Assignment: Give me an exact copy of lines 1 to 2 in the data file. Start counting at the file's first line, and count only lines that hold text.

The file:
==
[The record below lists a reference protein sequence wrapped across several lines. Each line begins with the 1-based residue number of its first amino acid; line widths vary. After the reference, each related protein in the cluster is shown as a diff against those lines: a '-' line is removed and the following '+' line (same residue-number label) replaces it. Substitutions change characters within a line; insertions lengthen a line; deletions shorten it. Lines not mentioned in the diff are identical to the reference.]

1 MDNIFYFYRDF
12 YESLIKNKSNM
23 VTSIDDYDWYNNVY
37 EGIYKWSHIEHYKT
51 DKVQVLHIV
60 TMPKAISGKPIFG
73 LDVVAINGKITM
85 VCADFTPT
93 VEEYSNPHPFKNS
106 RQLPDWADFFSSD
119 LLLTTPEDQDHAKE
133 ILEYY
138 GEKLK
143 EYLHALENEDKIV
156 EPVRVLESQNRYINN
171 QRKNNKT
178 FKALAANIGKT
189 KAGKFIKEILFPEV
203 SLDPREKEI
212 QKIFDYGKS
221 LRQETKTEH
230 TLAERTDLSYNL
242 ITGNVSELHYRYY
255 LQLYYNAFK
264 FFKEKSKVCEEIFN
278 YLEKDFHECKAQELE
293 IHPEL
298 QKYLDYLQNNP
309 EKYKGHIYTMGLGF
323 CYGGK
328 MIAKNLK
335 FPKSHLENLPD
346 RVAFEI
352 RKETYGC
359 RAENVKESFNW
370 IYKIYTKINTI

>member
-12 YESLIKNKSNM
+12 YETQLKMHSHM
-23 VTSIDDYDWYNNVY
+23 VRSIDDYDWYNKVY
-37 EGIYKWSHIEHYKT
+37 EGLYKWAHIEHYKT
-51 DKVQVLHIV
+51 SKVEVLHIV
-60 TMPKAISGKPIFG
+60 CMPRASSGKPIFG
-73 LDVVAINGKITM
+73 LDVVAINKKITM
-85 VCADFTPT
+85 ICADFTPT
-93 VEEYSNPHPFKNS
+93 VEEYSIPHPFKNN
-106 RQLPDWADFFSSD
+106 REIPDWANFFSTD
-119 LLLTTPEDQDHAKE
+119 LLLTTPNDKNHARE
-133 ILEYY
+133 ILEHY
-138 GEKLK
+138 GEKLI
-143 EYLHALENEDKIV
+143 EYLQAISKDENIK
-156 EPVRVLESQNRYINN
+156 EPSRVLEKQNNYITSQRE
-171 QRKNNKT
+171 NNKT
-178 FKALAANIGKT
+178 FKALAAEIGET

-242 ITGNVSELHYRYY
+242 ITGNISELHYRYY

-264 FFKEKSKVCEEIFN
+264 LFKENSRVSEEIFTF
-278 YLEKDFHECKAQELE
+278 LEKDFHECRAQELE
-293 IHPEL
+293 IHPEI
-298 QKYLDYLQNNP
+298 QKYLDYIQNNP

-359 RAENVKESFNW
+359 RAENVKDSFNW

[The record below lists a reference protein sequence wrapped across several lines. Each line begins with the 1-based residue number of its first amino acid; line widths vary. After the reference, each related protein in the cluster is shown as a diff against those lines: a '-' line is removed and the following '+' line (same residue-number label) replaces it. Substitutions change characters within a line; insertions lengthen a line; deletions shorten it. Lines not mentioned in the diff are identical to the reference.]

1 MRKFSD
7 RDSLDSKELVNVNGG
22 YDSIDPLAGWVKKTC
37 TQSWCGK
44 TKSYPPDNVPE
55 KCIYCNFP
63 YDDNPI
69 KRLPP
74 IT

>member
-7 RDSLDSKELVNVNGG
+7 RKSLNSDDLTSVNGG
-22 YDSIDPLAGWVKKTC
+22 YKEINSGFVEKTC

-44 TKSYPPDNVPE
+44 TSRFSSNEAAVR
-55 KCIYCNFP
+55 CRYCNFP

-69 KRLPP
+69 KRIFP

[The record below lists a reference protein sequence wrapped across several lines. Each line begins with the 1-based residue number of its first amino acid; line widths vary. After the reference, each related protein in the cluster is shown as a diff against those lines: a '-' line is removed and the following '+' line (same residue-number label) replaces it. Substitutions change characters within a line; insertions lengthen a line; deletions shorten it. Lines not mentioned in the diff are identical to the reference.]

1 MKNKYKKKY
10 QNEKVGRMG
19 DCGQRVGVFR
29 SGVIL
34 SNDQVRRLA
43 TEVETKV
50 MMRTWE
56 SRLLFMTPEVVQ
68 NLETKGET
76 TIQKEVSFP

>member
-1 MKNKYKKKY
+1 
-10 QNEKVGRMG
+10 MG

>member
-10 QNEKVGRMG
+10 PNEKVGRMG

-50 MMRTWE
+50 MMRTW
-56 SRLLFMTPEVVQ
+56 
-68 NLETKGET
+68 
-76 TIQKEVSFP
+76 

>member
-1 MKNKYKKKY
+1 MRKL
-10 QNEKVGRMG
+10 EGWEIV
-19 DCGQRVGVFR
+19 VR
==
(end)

[The record below lists a reference protein sequence wrapped across several lines. Each line begins with the 1-based residue number of its first amino acid; line widths vary. After the reference, each related protein in the cluster is shown as a diff against those lines: a '-' line is removed and the following '+' line (same residue-number label) replaces it. Substitutions change characters within a line; insertions lengthen a line; deletions shorten it. Lines not mentioned in the diff are identical to the reference.]

1 MDNIFYFYRDF